Harvey Mudd College announced Wednesday that student-athletes living on-campus will not be permitted to participate in Claremont-Mudd-Scripps athletics for the fall semester, according to an online announcement made by college president Maria Klawe.
The guidelines — which prioritize “protecting the health and safety of all members of the HMC community” — present somber implications for the college’s student-athletes.
A different decision, though, would not have made a difference for some Mudd athletes, as CMS recently announced that “high-risk” sports — including basketball, football, soccer, volleyball and water polo — will be canceled in the fall.
The remaining Claremont Colleges have not announced individual decisions regarding athletics, but CMS “will continue to evaluate the opportunity to participate in limited, conference-only schedules for fall and winter low-risk sports (cross country, golf, swimming & diving, and tennis) if conditions in the Southern California region improve in the coming weeks,” CMS announced.
For Mudd student-athletes competing in “low-risk” sports, the possibility remains that athletes may choose to live off-campus in an attempt to still participate in athletics.
“We know that not being able to participate in athletics is very disappointing and frustrating for our student athletes and their families, and we are sorry,” Klawe said. “Please know that this decision weighed heavily on the board as we discussed our options and the anticipated guidance from the county.”
The news hit especially hard for incoming first-year student-athletes, who were eager to get a taste of sports on their new home turf.
“It makes me really sad and disappointed just because I’ve been looking forward to this idealized ‘college experience,’ and not being able to participate in athletics really hurts that experience,” Amber Hughes HM ’24, a cross-country and track athlete, said via message.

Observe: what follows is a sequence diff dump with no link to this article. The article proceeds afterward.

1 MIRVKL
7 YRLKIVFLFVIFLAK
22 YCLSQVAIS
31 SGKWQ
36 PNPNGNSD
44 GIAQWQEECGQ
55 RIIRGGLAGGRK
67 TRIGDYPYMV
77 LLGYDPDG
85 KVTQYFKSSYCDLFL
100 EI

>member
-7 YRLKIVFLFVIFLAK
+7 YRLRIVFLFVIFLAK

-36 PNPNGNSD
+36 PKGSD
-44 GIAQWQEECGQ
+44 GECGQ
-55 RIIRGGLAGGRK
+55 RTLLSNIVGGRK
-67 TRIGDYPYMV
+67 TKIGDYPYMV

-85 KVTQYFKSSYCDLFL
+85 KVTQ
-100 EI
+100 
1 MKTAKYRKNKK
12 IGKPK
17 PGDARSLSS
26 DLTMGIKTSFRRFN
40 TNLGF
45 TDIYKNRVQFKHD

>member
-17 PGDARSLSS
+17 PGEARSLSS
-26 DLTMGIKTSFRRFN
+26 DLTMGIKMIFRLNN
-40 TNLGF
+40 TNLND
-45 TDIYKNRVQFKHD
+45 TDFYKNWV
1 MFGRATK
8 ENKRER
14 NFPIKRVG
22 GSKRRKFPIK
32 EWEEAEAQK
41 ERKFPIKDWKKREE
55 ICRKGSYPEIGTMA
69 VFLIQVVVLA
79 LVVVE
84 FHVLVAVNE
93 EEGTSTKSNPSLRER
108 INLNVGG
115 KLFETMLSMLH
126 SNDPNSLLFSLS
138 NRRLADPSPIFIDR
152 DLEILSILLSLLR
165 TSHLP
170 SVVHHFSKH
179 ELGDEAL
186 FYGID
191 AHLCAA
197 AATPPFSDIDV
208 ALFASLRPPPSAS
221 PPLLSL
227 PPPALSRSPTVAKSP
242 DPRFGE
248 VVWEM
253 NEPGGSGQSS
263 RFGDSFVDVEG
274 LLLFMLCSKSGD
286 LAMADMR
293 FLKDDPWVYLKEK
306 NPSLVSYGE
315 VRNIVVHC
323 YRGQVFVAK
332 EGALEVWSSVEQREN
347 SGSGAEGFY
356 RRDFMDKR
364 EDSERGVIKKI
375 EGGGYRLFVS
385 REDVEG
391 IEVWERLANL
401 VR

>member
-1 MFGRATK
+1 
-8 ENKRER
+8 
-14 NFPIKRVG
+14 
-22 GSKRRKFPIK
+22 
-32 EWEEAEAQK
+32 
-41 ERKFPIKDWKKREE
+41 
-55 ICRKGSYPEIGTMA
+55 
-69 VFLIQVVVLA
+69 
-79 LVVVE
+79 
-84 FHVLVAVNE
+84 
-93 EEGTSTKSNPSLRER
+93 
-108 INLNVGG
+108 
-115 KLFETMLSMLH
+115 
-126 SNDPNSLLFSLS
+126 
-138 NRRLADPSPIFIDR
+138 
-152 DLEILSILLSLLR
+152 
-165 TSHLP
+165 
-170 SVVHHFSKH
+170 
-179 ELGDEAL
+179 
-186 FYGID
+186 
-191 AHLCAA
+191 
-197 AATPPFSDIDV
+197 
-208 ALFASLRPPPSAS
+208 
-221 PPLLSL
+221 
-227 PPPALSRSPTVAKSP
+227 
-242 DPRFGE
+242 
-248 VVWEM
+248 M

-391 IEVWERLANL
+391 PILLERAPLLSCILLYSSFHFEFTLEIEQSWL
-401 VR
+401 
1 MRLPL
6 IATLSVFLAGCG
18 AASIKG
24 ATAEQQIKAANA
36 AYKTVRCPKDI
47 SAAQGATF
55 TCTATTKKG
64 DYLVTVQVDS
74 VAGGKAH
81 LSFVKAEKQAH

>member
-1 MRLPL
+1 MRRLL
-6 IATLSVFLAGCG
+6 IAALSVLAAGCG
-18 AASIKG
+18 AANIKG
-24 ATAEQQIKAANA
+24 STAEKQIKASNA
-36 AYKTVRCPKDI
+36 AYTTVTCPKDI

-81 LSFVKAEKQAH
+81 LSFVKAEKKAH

Natalia Orbach-Mandel HM ’21, a CMS swimmer, noted that the college’s decision to cut off Mudd students from CMS athletics before Claremont McKenna College or Scripps College had acted similarly was particularly disheartening.
“I understand the safety aspect, but I cannot understand how Mudd can defend their inability to support their students safely in extra-curriculars, when every other consortial school says they can,” she said. “… I went to Mudd because the consortium exists. I would never have chosen to go to an isolated school that has no library, a lack of variety in humanities offerings, no athletics facilities and no pool, to name a few things. But that is what Mudd is next year.”
Abel Sapirstein HM ’21 was also disappointed and thought the move compromised the liberal arts value of shaping a holistic student.
“Actions speak louder than words,” Sapirstein said. “In adopting an isolationist policy President Klawe and the Board of Trustees spoke volumes about the value they place on shaping the ‘whole person’ who is well versed beyond math and science.”
Several Mudd athletes expressed discontentment with a potential of being removed from 5C extracurriculars such as athletics, signing a student-run petition urging the college to conform to a consortium-wide decision.
“The access that cross-campus athletics and extracurriculars have provided to Mudd students extends beyond the immediately visible benefits,” the petition read, citing the “tremendous effect” that support from the surrounding colleges has on students’ mental health.
A coalition of Mudd athletes even created a document longer than 50 pages to be presented to Mudd’s Board of Trustees in which they described “our passions and more importantly, health and well-being tied to sports,” Orbach-Mandel said.
“I was hopeful that it would make a difference, but at the end of the day can’t say I’m very surprised by the decision,” Orbach-Mandel said.
A Harvey Mudd spokesperson did not immediately respond for comment.